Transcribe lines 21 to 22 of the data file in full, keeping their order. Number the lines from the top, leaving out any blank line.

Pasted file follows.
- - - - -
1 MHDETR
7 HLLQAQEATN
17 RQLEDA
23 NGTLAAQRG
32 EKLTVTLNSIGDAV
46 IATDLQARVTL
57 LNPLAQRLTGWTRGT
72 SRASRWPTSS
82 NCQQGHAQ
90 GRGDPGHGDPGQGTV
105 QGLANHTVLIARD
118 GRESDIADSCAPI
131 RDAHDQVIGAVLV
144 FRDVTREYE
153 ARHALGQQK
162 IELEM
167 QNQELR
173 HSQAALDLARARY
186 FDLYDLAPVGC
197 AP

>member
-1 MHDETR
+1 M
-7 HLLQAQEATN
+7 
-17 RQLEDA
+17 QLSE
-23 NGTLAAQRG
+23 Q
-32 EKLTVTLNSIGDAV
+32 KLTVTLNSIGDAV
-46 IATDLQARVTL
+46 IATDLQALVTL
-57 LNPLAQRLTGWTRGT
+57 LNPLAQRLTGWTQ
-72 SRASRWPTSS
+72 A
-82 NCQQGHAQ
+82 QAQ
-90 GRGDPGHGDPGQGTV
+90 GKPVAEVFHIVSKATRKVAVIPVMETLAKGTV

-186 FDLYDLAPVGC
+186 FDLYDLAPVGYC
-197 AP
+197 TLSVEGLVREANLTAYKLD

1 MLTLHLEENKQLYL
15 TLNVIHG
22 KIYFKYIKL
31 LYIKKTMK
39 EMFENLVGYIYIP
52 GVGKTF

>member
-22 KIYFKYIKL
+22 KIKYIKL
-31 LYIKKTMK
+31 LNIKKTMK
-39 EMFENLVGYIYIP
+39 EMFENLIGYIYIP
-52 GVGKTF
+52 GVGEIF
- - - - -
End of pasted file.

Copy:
>member
-1 MHDETR